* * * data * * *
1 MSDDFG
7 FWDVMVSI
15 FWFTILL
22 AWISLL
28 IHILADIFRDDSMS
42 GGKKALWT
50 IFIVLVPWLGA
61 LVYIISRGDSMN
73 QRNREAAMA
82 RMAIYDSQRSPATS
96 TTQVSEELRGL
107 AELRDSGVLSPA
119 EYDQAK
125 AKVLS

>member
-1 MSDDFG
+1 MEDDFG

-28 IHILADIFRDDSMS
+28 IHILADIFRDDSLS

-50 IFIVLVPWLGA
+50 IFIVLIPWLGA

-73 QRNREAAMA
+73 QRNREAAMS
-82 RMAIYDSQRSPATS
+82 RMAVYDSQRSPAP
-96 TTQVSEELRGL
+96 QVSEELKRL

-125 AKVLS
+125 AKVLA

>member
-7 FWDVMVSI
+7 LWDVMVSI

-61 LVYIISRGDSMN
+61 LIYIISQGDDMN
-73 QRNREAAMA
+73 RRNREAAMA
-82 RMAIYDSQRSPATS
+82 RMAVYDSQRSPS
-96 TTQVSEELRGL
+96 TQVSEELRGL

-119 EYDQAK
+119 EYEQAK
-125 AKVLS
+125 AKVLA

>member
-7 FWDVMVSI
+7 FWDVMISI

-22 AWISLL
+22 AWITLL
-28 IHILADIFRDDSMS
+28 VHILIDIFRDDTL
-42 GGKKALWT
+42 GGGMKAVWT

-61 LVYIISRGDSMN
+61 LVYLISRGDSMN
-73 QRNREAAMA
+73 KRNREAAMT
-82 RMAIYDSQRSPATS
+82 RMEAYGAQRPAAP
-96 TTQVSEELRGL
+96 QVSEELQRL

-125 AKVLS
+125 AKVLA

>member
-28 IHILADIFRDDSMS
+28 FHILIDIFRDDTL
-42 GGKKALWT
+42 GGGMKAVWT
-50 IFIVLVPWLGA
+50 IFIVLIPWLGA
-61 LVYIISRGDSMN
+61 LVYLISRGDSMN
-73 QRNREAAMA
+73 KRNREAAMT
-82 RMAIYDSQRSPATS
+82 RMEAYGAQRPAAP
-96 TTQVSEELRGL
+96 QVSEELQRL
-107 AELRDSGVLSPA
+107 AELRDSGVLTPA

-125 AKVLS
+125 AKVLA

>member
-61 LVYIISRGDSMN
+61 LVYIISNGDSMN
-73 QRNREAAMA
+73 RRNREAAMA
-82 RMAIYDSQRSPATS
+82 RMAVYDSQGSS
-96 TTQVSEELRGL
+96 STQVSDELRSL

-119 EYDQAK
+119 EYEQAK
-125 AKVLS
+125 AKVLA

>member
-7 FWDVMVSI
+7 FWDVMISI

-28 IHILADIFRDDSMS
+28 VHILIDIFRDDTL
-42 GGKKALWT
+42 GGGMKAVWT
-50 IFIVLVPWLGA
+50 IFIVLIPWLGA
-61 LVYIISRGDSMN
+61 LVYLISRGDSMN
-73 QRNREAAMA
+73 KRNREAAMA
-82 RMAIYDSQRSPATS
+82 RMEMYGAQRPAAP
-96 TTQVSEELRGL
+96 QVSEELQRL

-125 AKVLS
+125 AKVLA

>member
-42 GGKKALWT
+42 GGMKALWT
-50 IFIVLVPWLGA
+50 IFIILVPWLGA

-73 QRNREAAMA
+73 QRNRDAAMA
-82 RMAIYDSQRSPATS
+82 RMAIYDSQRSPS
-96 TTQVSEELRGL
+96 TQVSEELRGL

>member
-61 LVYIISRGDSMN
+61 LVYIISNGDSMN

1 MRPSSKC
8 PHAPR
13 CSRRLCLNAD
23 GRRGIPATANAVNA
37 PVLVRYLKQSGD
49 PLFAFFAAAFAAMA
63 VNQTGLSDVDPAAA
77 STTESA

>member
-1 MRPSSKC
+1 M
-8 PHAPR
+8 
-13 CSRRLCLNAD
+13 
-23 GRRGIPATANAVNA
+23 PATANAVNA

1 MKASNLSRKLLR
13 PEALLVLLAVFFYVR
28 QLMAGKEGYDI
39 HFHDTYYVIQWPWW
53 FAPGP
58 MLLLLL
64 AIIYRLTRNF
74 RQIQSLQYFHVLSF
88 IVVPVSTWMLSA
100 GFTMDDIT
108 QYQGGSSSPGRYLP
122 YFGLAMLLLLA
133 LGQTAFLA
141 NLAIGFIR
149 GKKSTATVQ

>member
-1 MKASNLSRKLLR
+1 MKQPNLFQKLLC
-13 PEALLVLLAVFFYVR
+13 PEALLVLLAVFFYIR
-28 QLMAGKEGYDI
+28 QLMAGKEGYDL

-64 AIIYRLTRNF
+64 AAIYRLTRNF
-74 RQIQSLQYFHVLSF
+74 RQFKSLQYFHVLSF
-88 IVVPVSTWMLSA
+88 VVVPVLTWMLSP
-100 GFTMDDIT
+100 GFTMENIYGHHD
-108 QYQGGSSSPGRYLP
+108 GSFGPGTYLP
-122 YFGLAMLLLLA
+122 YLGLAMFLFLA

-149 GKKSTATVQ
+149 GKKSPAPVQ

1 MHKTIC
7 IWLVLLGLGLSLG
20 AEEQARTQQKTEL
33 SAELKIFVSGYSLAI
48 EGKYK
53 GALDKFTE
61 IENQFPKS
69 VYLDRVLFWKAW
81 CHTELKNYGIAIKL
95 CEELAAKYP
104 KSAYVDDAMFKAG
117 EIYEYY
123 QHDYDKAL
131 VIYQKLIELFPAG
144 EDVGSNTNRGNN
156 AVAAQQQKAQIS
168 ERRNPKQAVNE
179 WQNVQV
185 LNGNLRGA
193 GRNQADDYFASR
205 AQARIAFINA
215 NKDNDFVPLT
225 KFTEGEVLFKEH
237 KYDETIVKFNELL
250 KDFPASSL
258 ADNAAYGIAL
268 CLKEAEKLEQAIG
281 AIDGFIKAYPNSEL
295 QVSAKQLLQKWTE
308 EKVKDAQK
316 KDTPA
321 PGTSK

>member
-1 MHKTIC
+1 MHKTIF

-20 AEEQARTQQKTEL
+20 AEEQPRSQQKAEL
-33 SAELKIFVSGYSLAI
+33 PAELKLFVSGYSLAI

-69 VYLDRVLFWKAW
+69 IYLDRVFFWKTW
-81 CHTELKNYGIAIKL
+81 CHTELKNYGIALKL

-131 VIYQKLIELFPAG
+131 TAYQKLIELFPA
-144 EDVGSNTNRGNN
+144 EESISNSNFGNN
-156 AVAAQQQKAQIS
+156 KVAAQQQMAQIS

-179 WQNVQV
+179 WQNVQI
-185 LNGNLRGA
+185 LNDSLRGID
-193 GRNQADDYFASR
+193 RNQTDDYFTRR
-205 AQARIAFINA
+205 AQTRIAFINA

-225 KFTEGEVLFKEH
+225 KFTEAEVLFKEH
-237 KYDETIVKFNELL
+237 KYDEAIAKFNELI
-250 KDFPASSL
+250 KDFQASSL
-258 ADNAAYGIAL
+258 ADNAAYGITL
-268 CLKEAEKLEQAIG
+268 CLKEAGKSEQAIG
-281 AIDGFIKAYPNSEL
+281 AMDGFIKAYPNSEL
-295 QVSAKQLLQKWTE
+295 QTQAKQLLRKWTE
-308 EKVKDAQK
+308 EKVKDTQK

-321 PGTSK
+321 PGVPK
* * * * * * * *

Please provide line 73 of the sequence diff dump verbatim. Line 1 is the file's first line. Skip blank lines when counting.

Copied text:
-73 QRNREAAMA